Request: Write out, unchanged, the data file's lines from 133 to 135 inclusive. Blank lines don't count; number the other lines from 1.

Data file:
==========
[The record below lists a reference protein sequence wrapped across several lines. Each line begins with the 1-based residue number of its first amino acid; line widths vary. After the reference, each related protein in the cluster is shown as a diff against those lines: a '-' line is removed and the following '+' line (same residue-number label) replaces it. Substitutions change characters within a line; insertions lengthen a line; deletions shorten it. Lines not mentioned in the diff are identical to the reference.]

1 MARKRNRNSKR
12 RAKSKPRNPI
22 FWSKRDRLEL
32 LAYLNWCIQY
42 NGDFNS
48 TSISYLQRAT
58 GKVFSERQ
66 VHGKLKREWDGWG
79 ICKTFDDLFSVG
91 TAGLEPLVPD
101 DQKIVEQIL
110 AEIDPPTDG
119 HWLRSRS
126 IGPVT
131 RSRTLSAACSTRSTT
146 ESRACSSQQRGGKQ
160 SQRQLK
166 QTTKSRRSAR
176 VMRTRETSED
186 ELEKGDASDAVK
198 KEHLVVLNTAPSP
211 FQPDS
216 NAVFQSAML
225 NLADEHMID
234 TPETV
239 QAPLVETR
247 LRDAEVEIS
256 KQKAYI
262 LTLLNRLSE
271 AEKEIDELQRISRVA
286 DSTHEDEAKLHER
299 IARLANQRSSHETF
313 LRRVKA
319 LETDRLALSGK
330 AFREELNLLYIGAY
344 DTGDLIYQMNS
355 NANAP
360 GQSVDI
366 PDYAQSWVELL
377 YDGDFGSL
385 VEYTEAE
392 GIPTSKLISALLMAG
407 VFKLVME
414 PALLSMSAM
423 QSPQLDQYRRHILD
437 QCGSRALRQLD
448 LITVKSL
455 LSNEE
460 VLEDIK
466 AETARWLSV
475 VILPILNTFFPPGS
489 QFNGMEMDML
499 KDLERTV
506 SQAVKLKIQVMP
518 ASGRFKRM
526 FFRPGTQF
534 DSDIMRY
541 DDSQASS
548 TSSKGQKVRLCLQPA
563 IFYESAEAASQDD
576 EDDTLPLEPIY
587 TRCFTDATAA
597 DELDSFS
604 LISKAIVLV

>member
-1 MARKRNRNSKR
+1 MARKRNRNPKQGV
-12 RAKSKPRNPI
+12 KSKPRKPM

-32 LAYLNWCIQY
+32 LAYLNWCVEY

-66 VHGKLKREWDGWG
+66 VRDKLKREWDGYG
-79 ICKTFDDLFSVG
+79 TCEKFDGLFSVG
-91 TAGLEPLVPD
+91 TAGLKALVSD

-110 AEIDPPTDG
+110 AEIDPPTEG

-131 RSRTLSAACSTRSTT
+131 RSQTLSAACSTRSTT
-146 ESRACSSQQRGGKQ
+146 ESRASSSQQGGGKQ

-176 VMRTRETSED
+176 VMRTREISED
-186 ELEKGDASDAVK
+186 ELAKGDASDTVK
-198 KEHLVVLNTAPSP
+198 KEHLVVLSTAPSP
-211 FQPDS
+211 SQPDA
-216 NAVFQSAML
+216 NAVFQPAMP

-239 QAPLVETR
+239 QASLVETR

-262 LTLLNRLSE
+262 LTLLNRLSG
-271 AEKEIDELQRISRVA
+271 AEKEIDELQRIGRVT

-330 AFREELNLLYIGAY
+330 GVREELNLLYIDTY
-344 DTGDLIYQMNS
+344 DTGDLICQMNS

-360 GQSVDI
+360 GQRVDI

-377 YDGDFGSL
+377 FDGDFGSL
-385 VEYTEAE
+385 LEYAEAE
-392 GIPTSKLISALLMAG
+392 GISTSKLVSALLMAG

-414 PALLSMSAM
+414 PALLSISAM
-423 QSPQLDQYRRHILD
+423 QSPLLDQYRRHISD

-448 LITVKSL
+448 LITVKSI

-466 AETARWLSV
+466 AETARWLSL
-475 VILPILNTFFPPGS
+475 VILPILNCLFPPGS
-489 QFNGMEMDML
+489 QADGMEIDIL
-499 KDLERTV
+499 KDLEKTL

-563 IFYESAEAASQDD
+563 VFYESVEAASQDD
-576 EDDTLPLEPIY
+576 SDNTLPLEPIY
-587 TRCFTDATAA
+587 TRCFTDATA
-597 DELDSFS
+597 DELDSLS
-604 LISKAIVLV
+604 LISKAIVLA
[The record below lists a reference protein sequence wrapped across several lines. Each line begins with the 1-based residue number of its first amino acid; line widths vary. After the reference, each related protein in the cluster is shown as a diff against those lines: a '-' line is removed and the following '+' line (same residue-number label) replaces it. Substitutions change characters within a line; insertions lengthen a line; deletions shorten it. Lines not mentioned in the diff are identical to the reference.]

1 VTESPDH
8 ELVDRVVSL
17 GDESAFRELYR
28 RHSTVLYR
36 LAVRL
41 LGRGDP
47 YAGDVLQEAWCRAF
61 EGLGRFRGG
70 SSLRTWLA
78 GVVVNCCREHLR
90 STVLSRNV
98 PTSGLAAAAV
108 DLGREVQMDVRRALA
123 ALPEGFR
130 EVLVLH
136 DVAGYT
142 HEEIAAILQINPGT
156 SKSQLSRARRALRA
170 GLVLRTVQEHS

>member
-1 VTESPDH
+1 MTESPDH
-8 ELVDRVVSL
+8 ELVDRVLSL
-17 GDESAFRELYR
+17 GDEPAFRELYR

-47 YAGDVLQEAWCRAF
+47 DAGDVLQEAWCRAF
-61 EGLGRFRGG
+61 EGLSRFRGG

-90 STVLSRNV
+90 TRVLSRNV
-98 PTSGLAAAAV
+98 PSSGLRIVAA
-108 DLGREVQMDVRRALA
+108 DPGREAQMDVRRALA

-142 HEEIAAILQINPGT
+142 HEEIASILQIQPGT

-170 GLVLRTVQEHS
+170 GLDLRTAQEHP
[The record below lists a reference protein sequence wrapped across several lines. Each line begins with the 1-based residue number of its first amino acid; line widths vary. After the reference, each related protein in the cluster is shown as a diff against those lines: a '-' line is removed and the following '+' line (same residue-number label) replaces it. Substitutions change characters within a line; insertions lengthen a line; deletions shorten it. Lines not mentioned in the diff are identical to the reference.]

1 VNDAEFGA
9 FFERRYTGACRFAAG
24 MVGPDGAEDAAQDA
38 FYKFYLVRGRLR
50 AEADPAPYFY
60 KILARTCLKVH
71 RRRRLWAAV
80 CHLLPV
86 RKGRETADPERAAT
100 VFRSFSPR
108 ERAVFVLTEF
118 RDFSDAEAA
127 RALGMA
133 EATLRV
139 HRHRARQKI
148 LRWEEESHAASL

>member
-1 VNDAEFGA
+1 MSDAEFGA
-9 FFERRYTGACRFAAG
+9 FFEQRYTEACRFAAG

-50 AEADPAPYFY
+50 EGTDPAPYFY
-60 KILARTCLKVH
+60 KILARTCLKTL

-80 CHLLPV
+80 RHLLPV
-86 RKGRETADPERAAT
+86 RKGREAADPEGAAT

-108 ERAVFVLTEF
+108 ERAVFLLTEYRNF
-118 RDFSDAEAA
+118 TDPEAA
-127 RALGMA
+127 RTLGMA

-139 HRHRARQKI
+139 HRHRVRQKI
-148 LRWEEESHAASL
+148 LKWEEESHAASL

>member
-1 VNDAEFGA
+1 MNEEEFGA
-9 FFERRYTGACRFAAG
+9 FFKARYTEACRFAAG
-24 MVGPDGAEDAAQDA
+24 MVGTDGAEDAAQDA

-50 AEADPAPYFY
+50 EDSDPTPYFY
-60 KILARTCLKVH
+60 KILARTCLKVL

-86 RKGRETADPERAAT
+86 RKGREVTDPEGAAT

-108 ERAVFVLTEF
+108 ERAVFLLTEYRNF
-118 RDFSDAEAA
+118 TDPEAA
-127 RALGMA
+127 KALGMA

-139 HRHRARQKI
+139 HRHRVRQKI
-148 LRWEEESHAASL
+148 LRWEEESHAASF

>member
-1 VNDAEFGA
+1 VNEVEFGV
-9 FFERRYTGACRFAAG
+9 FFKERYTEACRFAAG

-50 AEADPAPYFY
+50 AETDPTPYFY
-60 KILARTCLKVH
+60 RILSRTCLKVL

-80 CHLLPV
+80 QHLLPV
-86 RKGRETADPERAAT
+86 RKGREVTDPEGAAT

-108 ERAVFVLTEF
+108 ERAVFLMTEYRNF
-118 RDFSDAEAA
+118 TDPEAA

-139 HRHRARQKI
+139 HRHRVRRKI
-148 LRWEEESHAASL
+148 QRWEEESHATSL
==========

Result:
-597 DELDSFS
+597 DELDSLS
-604 LISKAIVLV